Even better, every input method features both portrait and landscape versions of the keyboard. That landscape keyboard is also a feature in and of itself. Previously restricted to use in Safari, the landscape keyboard is now available in all text-heavy applications such as Mail, Notes, and Messages, which should help assuage the many users who prefer its wider-spaced keys.
Unfortunately, the landscape orientation can sometimes be more annoying than helpful if you end up switching the orientation when you don't mean to. It would be nice if Apple offered some way to lock the current orientation to prevent this.
Apple substantially beefed up the iPhone's search capability in 3.0. Those improvements manifest in two ways. One is in individual applications like Mail, Calendar, and Notes, where you can now summon a search field by scrolling the screen downards (as you could previously in Contacts). Typing in a search term instantly shows you the items that match your results.
In addition, you can now search throughout the phone with the new Spotlight feature, which is accessible by swiping left from the first Home screen or by pressing the Home button when on the first Home screen. Results are returned from the phone's built-in apps, like Calendar, Mail, iPod, Contacts, and more--you can set which types of data are searched and what order they show up in Settings -> General -> Home -> Search Results. Tapping on any of them will open the corresponding record in that application, whether it be a Mail message, Calendar appointment, music file, contact, and so on.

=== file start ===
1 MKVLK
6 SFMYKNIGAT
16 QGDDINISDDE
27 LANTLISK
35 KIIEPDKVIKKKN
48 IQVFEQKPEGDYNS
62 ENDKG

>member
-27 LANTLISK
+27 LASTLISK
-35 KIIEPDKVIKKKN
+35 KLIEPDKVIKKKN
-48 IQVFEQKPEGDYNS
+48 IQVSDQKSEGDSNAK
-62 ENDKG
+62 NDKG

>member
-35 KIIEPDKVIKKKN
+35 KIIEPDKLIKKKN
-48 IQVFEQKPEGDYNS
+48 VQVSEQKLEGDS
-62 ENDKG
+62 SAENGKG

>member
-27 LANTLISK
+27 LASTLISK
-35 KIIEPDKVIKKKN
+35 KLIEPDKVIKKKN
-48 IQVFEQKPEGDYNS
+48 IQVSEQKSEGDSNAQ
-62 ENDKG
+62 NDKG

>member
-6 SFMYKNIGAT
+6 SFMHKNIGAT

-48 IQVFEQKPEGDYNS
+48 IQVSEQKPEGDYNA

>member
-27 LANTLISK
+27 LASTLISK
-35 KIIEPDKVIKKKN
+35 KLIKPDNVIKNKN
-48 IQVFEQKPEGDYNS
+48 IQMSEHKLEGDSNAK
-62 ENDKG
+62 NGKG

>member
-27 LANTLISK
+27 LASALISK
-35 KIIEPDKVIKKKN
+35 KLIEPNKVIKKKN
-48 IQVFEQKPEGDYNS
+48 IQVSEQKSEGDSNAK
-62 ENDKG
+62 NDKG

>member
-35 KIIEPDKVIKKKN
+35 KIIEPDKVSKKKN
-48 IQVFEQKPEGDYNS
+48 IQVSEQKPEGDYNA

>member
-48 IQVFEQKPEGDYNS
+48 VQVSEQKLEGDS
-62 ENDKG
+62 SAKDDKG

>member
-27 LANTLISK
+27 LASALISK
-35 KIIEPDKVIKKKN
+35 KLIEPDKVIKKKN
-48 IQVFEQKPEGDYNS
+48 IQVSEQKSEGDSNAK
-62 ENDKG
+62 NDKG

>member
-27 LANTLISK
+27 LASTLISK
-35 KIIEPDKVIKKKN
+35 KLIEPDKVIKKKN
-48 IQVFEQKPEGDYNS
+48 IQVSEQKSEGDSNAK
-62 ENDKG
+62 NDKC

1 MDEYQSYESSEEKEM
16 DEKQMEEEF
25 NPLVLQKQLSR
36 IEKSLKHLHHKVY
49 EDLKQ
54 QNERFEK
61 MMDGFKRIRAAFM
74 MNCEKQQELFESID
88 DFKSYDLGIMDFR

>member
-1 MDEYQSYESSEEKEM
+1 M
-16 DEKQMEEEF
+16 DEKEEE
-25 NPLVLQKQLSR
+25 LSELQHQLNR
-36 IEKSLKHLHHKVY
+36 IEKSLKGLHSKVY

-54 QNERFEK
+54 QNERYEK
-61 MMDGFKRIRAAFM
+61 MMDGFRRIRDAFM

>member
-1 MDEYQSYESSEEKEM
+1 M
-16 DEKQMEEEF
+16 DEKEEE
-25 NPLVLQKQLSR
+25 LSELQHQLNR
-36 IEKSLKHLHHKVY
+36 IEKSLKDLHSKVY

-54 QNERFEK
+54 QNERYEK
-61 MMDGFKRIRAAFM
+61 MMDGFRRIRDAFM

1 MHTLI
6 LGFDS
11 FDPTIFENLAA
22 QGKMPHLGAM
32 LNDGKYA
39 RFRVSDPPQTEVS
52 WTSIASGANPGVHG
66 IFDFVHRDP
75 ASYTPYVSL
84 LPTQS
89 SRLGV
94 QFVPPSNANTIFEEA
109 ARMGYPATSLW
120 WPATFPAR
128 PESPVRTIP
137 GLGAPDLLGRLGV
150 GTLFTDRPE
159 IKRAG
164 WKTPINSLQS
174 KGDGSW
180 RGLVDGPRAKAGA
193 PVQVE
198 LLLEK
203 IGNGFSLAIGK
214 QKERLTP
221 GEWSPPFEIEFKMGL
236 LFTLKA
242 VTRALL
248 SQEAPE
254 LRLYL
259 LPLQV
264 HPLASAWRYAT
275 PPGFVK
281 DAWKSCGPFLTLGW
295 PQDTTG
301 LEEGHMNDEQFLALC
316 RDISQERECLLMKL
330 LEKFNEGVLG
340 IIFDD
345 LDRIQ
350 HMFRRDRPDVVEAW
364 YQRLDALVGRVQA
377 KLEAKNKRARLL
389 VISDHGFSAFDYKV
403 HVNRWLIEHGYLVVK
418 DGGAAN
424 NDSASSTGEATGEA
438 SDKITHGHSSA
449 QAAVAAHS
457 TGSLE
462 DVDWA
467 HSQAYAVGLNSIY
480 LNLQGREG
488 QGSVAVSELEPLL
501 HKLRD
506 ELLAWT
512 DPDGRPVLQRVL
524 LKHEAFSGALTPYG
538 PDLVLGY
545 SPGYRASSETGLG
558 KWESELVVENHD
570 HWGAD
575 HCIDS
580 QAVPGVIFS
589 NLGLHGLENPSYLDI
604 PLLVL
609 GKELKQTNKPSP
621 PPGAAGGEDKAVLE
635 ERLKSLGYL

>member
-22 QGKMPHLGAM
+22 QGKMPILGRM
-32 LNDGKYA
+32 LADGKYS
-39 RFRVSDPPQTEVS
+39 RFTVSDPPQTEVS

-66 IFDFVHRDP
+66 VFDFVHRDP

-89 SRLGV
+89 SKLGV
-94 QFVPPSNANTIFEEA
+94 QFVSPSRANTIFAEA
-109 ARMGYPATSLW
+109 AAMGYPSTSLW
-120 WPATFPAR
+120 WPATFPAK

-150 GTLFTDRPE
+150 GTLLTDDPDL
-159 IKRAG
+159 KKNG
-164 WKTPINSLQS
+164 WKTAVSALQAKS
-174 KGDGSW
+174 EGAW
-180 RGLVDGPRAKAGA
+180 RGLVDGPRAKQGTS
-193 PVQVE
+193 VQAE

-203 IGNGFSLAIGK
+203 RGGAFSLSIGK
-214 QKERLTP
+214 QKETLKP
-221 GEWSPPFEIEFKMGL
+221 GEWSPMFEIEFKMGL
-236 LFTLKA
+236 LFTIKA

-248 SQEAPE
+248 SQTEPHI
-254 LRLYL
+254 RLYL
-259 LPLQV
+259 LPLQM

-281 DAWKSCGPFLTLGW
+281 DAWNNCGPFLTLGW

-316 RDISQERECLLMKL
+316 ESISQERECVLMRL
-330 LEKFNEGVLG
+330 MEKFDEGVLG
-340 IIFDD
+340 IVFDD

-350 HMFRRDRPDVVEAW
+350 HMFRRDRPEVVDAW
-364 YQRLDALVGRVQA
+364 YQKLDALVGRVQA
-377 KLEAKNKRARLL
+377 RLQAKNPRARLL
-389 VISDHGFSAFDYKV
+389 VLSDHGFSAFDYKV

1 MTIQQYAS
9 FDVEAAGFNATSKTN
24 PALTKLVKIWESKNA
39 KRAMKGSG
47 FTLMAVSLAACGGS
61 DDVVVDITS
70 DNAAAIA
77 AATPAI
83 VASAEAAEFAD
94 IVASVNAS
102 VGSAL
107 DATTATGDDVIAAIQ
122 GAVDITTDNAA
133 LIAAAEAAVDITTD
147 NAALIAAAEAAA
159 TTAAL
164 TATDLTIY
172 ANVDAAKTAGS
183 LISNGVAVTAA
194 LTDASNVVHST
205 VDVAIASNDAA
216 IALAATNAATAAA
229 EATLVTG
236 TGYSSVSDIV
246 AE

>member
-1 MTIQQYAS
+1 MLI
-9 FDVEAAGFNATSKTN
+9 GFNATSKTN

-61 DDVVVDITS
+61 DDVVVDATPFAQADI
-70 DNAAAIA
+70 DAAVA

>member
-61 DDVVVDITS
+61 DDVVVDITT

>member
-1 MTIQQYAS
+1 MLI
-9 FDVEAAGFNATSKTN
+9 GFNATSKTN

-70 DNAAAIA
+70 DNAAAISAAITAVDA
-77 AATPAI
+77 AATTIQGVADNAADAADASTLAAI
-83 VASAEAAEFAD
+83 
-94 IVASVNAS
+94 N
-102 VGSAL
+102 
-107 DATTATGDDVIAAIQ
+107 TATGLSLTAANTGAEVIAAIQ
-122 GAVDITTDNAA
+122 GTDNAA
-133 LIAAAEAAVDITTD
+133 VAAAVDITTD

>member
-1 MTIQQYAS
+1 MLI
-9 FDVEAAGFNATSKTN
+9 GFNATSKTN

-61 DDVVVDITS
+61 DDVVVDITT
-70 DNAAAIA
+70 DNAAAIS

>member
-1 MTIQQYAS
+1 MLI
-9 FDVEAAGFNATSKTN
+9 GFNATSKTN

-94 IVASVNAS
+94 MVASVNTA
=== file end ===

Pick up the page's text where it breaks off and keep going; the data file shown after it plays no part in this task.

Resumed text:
But as nice as search is, it's half-hearted at best. Mail, for example, can search the To, From, or Subject headers (or all three at once) and even extend the search to messages that aren't downloaded to the phone yet, but it can't search the body of messages. There's no still no way to search for text on a Web page or in Mail attachments, and Contacts are still limited to searching the first name, last name, and company fields. It's unknown whether or not third-party developers will be able to make their apps' information searchable by Spotlight as well.
Spotlight also returns the names of applications as results, which may help those with dozens of apps, but that just highlights the need for a better way to organize most peoples' growing number of Home screen icons--the only other concession in that realm is that you can now have 11 screens of apps instead of nine.
Look ma, no wires
One of the new audio-related features of the 3.0 update is support for Bluetooth's Advanced Audio Distribution Profile (A2DP). This lets you stream stereo audio over Bluetooth to other devices, such as wireless headphones, a speaker system, or a car stereo. Pairing an iPhone 3G with an A2DP speaker system and a set of A2DP headphones is simple, and the devices stay paired even when the phone goes in and out of range. However, you have to control volume on the audio device; the iPhone's volume buttons are disabled when streaming audio over Bluetooth.
When a phone call comes in, A2DP streaming works just like the iPhone's headphones or built-in speakers: If media is playing, the media audio fades out and the media pauses so you can take the call. After hanging up, playback resumes.
However, there are some issues. For example, to switch audio output to and from the Bluetooth accessory, you have to use the iPod app, even if you're not playing music, and if you turn off the stereo Bluetooth accessory before switching the audio output back to the iPhone itself, sometimes you can't restore audio on the phone. Also, Wi-Fi signal strength sometimes drops while streaming audio over Bluetooth on an iPhone 3G.